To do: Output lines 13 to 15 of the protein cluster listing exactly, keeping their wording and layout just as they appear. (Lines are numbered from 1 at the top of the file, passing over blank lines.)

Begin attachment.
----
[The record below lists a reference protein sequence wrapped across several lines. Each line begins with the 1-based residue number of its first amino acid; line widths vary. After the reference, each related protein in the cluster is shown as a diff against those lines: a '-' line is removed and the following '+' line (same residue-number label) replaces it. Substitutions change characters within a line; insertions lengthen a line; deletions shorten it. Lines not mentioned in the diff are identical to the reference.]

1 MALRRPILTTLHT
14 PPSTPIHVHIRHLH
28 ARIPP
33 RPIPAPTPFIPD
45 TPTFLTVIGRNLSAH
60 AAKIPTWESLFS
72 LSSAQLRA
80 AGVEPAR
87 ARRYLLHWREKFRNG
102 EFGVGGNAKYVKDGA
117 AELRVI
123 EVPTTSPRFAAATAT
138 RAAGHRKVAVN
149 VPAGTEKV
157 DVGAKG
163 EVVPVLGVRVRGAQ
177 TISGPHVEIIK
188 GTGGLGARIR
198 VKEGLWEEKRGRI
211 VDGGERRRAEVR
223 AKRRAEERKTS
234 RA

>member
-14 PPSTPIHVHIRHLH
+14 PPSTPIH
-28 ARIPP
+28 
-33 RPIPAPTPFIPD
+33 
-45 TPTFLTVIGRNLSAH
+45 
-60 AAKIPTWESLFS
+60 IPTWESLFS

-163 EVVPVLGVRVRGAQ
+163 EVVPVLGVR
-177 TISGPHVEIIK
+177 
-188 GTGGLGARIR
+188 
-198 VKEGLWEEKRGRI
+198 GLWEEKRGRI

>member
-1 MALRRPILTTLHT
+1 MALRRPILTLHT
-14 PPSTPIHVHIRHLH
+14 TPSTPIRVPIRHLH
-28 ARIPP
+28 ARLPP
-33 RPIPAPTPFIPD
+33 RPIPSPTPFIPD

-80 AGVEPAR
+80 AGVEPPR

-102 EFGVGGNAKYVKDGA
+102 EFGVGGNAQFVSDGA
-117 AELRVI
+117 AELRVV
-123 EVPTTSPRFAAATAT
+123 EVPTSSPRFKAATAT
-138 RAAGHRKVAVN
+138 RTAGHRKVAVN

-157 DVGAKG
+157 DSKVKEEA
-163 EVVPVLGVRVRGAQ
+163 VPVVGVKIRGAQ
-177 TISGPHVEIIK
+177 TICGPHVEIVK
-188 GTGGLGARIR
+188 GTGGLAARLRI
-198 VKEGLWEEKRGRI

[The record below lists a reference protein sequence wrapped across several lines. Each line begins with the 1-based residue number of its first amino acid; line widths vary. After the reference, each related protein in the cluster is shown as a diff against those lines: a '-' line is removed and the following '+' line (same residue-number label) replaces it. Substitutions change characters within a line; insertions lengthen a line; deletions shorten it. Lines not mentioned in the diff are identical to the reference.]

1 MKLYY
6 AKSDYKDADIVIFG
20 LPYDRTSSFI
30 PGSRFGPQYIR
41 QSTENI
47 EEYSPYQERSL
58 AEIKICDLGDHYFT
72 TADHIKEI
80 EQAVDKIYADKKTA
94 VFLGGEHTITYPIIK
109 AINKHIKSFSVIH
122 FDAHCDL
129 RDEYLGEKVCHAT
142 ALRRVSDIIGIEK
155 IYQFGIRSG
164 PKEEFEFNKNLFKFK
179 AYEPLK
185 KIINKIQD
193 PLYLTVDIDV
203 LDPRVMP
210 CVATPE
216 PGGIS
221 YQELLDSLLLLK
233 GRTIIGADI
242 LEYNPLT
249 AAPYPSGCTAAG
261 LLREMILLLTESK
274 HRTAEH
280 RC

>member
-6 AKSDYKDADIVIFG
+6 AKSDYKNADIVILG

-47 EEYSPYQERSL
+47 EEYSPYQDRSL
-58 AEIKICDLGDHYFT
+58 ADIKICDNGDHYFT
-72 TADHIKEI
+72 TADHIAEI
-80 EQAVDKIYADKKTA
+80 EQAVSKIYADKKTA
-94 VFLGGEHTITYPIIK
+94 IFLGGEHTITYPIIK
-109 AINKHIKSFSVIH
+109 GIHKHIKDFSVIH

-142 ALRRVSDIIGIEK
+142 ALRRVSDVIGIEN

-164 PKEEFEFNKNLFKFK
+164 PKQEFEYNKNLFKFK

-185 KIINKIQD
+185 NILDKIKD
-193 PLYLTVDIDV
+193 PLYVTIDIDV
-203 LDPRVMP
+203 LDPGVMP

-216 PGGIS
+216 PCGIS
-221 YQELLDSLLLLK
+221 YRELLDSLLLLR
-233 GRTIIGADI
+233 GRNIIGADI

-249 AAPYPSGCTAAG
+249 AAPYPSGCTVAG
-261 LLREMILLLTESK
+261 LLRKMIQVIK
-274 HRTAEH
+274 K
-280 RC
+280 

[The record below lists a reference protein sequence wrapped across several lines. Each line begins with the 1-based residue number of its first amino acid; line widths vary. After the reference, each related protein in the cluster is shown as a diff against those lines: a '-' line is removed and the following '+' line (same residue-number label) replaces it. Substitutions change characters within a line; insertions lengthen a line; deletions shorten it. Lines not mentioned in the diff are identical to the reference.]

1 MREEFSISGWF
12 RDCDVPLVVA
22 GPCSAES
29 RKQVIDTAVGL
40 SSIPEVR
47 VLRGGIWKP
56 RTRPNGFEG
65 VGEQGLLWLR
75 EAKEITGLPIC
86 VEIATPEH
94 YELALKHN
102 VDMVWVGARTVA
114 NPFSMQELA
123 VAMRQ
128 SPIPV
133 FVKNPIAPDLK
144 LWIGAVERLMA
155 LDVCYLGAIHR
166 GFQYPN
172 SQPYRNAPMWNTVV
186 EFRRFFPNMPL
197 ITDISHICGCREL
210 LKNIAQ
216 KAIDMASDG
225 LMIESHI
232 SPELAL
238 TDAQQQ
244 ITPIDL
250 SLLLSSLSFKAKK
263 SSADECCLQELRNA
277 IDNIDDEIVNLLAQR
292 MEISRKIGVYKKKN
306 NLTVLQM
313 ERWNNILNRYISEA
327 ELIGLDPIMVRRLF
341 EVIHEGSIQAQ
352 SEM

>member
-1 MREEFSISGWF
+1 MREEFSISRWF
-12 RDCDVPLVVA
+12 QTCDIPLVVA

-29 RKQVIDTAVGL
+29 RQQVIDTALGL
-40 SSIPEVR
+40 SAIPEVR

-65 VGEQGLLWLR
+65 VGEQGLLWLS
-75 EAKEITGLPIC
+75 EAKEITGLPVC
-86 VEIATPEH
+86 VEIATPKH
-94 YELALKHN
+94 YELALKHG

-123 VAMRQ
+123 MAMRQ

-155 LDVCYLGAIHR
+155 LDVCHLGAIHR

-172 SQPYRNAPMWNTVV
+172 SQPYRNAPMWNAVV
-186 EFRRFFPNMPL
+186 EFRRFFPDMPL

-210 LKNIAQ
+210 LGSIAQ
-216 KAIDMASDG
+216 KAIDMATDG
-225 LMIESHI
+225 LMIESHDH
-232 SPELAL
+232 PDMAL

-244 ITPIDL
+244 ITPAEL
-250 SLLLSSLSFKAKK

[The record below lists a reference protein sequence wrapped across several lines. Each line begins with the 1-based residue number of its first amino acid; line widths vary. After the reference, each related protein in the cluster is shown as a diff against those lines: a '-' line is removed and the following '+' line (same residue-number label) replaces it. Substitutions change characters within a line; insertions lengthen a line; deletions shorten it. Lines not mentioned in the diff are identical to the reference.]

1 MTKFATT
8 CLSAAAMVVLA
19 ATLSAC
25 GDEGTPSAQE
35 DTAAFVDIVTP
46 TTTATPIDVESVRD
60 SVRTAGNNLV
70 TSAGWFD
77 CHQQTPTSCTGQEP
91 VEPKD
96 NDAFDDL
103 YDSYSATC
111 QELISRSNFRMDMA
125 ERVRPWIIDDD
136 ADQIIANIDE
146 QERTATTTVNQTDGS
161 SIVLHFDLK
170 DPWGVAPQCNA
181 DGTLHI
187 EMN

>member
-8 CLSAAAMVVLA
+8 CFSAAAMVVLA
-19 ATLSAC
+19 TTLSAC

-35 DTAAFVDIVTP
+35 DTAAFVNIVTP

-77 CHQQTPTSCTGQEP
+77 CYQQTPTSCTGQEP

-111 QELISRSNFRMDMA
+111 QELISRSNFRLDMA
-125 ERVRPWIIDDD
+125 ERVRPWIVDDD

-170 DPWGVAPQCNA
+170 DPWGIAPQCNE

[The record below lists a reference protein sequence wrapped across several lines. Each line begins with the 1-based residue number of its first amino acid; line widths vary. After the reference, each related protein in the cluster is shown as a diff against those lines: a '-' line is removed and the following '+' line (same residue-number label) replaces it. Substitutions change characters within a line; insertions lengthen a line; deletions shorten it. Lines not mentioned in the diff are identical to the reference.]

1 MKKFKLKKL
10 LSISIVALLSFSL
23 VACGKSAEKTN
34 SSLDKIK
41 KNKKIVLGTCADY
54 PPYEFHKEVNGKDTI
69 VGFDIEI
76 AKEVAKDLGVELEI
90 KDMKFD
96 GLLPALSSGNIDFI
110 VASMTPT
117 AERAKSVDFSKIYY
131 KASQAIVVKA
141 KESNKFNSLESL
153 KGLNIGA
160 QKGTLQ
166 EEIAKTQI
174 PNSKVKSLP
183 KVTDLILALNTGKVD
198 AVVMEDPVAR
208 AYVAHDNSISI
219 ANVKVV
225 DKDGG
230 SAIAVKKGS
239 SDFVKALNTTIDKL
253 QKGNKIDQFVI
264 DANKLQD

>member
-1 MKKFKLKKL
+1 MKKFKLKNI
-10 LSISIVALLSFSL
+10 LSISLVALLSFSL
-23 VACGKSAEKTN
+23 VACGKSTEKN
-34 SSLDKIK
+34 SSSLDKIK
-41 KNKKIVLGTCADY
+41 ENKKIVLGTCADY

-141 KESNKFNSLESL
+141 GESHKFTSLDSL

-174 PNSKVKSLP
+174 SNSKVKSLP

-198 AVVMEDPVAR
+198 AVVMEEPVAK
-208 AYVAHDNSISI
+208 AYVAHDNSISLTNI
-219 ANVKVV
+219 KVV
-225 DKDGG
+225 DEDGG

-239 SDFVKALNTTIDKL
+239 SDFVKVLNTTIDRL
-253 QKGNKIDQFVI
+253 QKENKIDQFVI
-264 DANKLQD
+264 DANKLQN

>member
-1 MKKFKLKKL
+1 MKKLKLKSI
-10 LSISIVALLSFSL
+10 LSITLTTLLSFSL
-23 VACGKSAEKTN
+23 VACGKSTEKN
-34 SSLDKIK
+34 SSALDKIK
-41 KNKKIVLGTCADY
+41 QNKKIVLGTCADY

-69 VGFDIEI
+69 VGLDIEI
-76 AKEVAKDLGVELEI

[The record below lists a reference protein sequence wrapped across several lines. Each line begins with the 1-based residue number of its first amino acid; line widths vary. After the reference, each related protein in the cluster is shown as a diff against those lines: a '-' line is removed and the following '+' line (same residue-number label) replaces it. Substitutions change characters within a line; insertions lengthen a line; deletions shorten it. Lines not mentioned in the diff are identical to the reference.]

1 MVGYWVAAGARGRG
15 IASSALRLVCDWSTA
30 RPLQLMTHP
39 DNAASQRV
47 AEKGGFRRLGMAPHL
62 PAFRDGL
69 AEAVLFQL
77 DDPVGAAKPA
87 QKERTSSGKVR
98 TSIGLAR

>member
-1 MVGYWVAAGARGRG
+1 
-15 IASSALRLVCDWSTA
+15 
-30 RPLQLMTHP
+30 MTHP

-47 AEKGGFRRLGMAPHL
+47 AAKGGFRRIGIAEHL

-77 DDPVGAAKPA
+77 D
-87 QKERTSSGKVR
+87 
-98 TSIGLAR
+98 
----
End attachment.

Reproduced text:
123 EVPTTSPRFAAATAT
138 RAAGHRKVAVN
149 VPAGTEKV